Broadband acoustic transmission intensity fluctuations in the Tyrrhenian Sea
An acoustic propagation experiment was carried out in the Tyrrhenian Sea in October 1985 in which signals from a broadband source were recorded at a range of 5 km with a vertical 62 m hydrophone array over a period of 5 days. The experiment, named 'NAPOLI 85', was designed to investigate the transfer function of the ocean medium over an acoustic frequency range from 250-2000 Hz as a function of time and position down the vertical array. This paper treats the ocean transfer function in both the time and frequency domains for the lower refracted path. The intensity fluctuations down the array at an acoustic frequency of 1 kHz are presented for the 5 days. Large fluctuations occur simultaneously over the whole extent of the array, and these can be explained by refractive effects in an intrusive later. There are also weak spatial variations down the array arising from diffractive effects in the layer. The physical mechanisms causing the time variations in the layer are not yet understood.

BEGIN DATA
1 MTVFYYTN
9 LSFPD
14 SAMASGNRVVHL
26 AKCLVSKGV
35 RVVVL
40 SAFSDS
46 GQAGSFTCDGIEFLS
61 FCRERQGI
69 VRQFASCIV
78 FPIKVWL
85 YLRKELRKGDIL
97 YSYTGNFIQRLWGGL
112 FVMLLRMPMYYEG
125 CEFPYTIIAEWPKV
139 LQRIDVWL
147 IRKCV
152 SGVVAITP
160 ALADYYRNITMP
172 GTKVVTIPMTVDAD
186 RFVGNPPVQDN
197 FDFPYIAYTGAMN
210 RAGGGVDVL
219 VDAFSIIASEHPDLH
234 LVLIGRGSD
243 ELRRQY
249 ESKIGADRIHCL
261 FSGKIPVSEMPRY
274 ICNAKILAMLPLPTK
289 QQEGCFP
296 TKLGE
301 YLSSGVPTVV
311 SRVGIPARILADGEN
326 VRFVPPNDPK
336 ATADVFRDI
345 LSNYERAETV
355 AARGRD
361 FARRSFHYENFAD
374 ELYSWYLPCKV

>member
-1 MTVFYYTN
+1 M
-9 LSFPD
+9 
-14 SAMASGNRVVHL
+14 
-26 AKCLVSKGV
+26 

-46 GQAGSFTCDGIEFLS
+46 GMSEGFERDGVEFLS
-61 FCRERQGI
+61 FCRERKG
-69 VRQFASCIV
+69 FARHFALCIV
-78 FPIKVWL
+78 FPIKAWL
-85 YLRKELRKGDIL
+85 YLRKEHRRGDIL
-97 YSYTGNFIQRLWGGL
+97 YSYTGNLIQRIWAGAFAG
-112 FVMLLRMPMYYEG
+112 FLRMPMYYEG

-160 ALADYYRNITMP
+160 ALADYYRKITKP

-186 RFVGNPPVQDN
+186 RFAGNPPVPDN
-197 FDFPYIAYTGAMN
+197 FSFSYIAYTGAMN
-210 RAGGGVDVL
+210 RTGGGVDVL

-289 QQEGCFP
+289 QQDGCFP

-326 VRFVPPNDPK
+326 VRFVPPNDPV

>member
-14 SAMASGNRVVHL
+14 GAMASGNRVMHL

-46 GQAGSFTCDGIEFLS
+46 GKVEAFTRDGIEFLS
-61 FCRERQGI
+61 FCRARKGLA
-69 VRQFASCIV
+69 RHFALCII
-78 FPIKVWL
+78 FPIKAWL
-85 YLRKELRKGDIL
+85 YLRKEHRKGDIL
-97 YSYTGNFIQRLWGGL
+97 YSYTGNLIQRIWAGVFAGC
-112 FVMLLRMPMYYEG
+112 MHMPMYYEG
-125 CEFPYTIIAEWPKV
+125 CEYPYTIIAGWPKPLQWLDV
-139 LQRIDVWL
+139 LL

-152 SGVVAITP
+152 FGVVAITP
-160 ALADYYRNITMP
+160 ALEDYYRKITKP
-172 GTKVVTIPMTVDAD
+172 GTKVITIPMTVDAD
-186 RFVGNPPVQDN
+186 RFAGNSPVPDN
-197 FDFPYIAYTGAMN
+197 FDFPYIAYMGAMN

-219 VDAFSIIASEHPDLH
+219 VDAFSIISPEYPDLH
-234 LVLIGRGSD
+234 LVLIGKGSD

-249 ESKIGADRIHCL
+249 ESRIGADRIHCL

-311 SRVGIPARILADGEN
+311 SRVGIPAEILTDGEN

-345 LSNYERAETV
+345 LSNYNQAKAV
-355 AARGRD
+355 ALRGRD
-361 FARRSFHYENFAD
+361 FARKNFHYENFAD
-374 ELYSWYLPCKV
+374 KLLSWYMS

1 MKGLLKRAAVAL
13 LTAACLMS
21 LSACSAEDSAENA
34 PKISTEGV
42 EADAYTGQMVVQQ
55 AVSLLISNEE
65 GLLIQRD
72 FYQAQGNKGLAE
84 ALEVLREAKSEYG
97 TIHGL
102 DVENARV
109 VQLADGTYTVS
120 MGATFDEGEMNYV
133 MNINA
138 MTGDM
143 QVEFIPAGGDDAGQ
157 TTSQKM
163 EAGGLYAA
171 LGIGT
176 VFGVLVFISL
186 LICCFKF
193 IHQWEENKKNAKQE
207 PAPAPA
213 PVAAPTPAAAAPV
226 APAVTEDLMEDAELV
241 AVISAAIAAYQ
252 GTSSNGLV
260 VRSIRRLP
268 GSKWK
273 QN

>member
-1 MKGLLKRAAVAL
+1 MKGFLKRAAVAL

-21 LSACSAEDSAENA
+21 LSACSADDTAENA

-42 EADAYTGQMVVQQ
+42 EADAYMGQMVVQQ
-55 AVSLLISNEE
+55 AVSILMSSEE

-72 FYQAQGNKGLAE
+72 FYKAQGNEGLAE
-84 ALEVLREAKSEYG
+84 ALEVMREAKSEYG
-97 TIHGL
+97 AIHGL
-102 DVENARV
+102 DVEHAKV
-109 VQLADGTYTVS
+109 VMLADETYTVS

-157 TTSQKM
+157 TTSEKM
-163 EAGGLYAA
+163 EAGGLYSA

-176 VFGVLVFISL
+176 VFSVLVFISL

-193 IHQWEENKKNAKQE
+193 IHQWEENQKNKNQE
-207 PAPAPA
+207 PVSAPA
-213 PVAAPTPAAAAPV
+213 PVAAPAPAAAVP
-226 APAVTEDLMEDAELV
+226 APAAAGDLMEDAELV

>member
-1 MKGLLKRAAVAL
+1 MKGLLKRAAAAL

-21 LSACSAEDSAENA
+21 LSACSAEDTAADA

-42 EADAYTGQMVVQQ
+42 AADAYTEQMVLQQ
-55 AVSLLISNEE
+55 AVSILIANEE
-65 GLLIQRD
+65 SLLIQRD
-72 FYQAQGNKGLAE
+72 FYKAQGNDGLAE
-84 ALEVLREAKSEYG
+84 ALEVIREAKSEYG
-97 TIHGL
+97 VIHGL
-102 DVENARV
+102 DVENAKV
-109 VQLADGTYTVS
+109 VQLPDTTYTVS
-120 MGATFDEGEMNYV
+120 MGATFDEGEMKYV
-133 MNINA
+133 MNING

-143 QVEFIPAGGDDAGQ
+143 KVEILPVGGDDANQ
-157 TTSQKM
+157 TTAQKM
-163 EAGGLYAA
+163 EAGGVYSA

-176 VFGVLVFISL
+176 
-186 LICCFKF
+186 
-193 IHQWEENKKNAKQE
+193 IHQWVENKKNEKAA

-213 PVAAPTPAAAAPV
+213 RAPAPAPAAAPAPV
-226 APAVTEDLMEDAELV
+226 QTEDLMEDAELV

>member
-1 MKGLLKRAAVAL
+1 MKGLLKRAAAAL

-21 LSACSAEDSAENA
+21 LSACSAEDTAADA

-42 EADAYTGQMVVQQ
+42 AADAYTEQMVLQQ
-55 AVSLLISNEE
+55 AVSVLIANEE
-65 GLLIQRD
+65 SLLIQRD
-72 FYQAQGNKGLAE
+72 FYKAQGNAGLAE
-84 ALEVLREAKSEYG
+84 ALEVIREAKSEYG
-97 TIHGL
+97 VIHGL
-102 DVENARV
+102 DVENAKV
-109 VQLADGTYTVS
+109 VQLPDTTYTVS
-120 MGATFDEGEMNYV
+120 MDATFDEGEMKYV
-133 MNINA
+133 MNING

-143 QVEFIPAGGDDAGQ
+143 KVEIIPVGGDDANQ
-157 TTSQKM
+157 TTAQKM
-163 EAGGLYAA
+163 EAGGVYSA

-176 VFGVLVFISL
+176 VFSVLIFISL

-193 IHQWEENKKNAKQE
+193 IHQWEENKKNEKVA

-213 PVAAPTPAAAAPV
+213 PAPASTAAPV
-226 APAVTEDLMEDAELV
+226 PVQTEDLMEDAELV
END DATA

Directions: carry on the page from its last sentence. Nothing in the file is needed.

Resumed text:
SourceIn: Journal of the Acoustical Society of America, 100(2), pt. 1, August 1996, pp. 784-796.
Uscinski, B. J.